Now that Tyson Barrie is gone, the question of whether Cale Makar will be able to replace his production is front and center. Many Avalanche fans have been quick to say that we can't expect Makar to replace Barrie's production right away. I actually agree with this and am not advocating that we have such expectations. However, I do want to point out that the numbers seem to tell a different story.
Before getting into that, I want to emphasize this is called "what can we hope for" and not "what can we expect" for a reason. Going from Hockey East to the NHL is a huge step up in competition and Makar's transition will likely come with some bumps in the road. That said, it wasn't a huge factor in the playoffs when Makar was scoring at a pace of 0.6 points per game against two of the best teams in the conference. Yes he was sheltered and had a ton of offensive zone starts, but let's remember that the guy he's replacing started over 64% of his shifts in the offensive zone last year. Sliding him into that type of role seems like the perfect recipe for success. He'll also likely assume Barrie's spot on the first PP unit, so he'll be able to put up some points in that role as well. Remember that he only had minimal PP time with the second unit in the playoffs and still scored at a nice pace. Hell, maybe he can replace a lot of the production the team is losing from the back end!
Those of you that took the time to read my trade Barrie post have seen these numbers before, but i figured this is a good time to post them again. In summary, I basically looked at the success of a few recent offensive defensemen that have transitioned from the NCAA to the NHL and compared their final year in college to their first full year in the NHL See below for the results.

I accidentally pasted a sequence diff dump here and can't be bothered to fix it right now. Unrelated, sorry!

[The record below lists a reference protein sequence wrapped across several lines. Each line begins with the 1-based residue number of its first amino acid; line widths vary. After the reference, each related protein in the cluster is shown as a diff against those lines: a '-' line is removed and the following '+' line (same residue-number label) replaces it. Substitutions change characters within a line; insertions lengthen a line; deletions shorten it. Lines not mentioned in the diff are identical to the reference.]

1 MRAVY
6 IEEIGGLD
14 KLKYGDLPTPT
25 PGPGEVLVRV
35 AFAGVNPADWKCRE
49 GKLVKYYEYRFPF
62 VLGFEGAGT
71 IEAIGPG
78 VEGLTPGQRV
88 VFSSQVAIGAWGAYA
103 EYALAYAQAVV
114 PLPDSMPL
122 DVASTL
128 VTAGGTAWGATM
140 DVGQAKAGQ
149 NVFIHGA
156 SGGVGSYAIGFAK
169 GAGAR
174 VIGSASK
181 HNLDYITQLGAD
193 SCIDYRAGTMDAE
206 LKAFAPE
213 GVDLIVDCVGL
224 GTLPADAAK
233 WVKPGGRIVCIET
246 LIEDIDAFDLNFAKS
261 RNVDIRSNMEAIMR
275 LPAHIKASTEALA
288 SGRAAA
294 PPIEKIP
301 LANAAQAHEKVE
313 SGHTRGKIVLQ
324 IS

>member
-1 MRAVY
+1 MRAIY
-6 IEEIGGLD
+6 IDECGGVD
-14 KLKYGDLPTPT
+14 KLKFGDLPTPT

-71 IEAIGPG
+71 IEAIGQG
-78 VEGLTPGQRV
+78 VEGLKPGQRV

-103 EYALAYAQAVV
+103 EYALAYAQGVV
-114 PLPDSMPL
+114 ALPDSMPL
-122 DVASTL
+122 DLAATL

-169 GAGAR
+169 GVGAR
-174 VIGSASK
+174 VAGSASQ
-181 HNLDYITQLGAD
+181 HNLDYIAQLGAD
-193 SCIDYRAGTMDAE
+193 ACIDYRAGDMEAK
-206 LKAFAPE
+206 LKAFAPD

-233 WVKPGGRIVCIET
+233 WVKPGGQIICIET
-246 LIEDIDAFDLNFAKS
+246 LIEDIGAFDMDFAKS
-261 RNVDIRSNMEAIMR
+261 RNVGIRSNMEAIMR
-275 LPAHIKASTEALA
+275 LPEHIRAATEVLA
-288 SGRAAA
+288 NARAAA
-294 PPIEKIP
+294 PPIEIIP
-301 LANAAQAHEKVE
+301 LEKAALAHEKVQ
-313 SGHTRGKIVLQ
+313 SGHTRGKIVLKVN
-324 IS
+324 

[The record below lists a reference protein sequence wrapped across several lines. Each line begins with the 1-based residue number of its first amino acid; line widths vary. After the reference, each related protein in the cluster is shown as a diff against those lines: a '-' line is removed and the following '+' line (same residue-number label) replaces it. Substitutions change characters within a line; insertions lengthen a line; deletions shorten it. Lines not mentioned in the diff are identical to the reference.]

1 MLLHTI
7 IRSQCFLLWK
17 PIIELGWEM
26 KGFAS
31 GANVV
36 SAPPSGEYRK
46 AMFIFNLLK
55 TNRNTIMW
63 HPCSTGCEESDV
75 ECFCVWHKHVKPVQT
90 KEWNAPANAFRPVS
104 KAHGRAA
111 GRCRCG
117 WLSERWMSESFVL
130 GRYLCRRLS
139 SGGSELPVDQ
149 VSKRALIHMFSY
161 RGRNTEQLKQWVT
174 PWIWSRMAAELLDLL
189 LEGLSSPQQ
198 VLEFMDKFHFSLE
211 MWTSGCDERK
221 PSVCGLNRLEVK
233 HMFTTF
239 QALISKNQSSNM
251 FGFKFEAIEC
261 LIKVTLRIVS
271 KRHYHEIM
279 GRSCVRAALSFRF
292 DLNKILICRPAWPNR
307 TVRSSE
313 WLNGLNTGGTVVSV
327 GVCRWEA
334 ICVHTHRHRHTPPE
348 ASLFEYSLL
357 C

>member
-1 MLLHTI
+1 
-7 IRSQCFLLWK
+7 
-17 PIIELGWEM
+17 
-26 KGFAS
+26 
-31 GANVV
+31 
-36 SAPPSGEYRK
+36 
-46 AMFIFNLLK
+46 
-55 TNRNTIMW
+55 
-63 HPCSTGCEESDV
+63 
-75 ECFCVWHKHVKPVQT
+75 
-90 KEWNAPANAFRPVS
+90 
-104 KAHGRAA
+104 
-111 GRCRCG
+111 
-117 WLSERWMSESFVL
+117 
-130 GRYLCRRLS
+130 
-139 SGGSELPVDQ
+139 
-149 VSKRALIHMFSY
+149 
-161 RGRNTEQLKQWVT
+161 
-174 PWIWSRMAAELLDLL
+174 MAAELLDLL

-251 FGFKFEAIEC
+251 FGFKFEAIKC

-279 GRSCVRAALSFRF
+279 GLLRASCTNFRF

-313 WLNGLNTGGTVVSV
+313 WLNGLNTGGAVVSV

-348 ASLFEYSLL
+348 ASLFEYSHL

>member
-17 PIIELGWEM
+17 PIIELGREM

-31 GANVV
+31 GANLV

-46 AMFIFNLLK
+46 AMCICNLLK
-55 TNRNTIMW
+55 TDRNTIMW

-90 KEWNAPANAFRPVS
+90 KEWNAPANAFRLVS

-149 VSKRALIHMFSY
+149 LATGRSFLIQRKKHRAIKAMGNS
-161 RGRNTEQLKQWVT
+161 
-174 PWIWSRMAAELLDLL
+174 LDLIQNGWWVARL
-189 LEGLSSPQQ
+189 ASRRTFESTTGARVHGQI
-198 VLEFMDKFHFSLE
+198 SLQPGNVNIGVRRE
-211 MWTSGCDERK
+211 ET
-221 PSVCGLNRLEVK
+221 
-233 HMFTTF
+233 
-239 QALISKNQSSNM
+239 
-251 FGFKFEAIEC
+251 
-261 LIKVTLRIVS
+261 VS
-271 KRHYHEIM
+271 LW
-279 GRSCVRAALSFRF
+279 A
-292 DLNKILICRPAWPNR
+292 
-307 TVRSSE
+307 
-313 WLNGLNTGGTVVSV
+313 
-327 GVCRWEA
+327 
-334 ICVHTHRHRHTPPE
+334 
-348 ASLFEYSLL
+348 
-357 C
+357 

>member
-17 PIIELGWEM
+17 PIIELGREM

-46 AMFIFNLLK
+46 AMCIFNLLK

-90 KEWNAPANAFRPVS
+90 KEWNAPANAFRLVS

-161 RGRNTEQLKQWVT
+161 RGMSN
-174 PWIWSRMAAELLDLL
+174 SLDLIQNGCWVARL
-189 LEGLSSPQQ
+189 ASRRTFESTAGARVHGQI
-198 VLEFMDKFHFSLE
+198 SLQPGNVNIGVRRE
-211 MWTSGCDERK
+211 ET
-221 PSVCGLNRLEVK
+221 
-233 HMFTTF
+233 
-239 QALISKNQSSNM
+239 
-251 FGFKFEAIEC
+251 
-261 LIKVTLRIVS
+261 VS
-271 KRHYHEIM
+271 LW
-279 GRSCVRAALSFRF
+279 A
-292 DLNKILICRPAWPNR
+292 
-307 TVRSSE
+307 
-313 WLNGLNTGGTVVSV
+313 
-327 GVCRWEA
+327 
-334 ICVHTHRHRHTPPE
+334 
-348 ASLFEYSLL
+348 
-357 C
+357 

|Player||College Season||Games Played||Points||Points per Game||Games Played||Points||Points per Game||% of College Production (per game)|
|Makar, Cale||So.||41||49||1.20||PPG Prediction||0.79|
Just in case this is set up in a manner that isn't super easy to read, here is a summary of what the data says Makar can do if his PPG (college vs NHL) drops off at the average pace.
- Points per game: 0.79
- Total points over a full season: 64
Granted this is a pretty small sample size and likely lacks predictability as a result, but it's the best I was able to do. It's also pretty consistent across the five players not named Makar, which might provide some comfort that it may be more insightful than the sample size suggests. I'll leave that to all of you to decide. In short though, the numbers predict a hell of a ride for Makar this year. It should be fun.
As always, thanks for reading.